This Is What Your Favourite Cereal Brands Used to Look Like
Take a nostalgic breakfast flashback down the cereal aisle.
With colourful marshmallow bits and a little leprechaun magic, Lucky Charms first captured cereal lovers’ hearts in 1964. According to General Mills, the original cereal included, “oat pieces in shapes of bells, fish, arrowheads, clovers and X’s, and green clovers, pink hearts, orange stars and yellow moons marshmallows.” The idea for the marshmallows, known as marbits, came from product developer John Holahan, who chopped up pieces of circus peanuts candy. Lucky the Leprechaun has been the brand’s mascot since the beginning, except for a brief time in 1975 when he was replaced by Waldo the Wizard.
Born on Crunch Island, Cap’n Horatio Magellan Crunch first set sail in the breakfast aisle in 1963. He’s been sailing on the Sea of Milk, commanding the S.S. Guppy, for more than 50 years. Rocky and Bullwinkle animator Jay Ward designed the character, and the Quaker Oats Company built a crunchy-sweet cereal brand around him.
General Mills’ cereal Cocoa Puffs debuted in 1958, and was basically a chocolate flavoured version of Kix corn puffs. The earliest boxes featured a trio of Cocoa Puff-craving kids. Sonny the Cuckoo Bird flew in as the brand’s mascot a few years later, and he’s still around today. Everyone remembers Sonny’s famous catch phrase, “I’m cuckoo for Cocoa Puffs!”
In 1965, Kellogg’s launched Apple Jacks, an apple-cinnamon coated cereal. Early commercials promised kids, “A bowl a day keeps the bullies away!” Originally the O-shaped cereal pieces were all orange; now the pieces are a mix of orange and green. The first Apple Jacks mascot was Apple Guy, a smiling apple with cereal eyes. Today the boxes feature two characters, Bad Apple and CinnaMon.
Alpha-Bits, made by Post Consumer Brands, has helped kids learn their ABCs since 1958. In the early 1960s, Loveable Truly, a friendly postman mascot, delivered Alpha-Bits’ “letters” to eager kids. He was actually the brand’s second postman, replacing a more gruff character. Post reformulated the recipe in 2017 to have more whole grains and less sugar.
Kaboom and its colourful clown mascot blasted onto the breakfast table in 1969. The toasted oat cereal was promoted as high in vitamins, and it was certainly high in food colouring. In an early commercial, the boisterous clown exclaimed, “Even the candy stars are vitamin charged!” While still remembered by many ’70s and ’80s kids, General Mills officially discontinued Kaboom in 2010.
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Pink Panther Flakes
Post launched Pink Panther Flakes in the early 1970s as a tie-in to the popular Saturday morning kids’ show. Each pink box contained bright pink frosted corn flakes, which turned your milk pink. The spy-themed toys featured inside are now considered collectors’ items. TV commercials for the cereal featured a catchy jingle about the pink flakes set to Harry Mancini’s famous Pink Panther theme song.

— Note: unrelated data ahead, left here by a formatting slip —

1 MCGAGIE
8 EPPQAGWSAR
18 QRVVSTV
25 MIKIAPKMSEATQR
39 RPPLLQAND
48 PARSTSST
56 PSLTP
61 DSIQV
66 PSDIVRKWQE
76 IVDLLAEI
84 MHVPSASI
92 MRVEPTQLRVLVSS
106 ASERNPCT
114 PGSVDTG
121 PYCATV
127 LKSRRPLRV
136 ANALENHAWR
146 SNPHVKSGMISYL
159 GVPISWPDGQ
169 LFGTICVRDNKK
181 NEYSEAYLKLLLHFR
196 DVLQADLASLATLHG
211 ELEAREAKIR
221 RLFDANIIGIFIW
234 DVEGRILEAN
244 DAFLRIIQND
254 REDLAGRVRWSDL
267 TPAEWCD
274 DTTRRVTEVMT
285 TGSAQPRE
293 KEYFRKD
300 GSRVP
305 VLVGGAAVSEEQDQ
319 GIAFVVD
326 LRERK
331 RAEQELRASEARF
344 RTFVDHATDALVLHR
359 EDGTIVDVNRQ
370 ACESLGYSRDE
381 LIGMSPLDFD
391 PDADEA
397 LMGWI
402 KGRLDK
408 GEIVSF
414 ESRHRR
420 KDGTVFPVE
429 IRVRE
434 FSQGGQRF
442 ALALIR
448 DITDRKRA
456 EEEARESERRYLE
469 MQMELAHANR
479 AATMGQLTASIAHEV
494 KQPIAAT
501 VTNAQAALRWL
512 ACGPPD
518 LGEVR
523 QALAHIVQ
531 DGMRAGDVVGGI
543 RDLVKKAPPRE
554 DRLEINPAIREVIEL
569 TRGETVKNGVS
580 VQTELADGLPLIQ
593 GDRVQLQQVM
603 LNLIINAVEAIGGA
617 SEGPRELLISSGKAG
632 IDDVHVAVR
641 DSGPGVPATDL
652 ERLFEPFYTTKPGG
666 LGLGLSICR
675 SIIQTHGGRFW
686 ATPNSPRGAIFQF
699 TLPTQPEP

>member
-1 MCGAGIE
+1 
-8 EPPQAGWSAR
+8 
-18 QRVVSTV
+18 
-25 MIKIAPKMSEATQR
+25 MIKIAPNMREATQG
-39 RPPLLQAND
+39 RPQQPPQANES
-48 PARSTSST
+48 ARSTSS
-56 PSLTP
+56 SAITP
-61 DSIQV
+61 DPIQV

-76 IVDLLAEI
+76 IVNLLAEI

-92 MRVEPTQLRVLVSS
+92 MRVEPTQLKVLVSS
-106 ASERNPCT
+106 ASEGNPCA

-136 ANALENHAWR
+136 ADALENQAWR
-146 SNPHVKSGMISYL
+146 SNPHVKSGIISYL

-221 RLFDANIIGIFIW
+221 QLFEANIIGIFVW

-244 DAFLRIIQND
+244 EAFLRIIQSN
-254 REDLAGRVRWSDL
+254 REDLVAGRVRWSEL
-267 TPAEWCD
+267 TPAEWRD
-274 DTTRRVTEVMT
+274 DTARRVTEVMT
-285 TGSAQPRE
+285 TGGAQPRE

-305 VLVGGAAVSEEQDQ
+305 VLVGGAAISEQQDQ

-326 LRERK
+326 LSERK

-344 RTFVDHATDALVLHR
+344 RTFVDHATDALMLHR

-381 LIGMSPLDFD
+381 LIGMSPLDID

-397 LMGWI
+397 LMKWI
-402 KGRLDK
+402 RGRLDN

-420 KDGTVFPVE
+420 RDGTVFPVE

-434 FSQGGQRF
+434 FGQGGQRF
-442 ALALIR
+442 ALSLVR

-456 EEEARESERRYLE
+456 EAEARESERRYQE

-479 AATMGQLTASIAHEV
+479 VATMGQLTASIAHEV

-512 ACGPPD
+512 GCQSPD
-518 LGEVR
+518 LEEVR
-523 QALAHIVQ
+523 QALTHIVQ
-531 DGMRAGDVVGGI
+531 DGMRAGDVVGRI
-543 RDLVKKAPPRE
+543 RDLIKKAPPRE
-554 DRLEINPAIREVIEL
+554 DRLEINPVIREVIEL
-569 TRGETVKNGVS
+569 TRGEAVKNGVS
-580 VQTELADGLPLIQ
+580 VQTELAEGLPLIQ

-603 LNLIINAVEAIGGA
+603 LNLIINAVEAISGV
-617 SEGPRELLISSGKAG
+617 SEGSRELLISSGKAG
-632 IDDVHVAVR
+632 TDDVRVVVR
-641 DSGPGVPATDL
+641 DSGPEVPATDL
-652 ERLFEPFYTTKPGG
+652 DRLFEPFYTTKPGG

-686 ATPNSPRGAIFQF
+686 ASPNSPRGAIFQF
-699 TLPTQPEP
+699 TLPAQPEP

The first mascot, King Vitaman I, was designed by Jay Ward, who also drew the character for Cap’N Crunch. In an early TV commercial, the king tried to protect his breakfast from the “Not-So-Bright Knight.” Actor George Mann replaced Vitaman I a year later. In 2000, the boxes featured an animated king with a purple robe and long white beard. The “100% vitamin and iron cereal,” discontinued in 2019, was shaped like little crowns.
General Mills created CheeriOats in 1941, the first oat-based, ready-to-eat cereal. The cereal’s name changed to Cheerios four years after its debut. The bright yellow box still looks much the same as in this 1950s ad. The toasted round O’s now come in several flavours, including honey nut, frosted, chocolate and apple cinnamon. During a nationwide contest to name Honey Nut Cheerios’ mascot in 1999, Kristine Tong, a fifth-grader from Texas, suggested the winning name, BuzzBee.
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C.W. Post, founder of Postum Cereal Co. Ltd., in Battle Creek, Michigan, launched Grape-Nuts in 1897. This cereal certainly has staying power. Despite the name it contains neither grapes nor nuts, but rather wheat and barley. While this ad from 1958 markets Grape-Nuts as a diet food, the brand is now seen as a nutrition-packed meal that can help athletes push through tough physical challenges.
Postum Cereal Co. Ltd. introduced Elijah’s Manna, its second cereal, in 1904. The now-discontinued brand was similar to Kellogg’s Corn Flakes (which was invented by accident!), and boxes featured an image of the Old Testament prophet with a raven. After push back from religious leaders, Post changed the cereal’s name to Post Toasties in 1908. This vintage ad shows how the cereal boxes looked in 1913.
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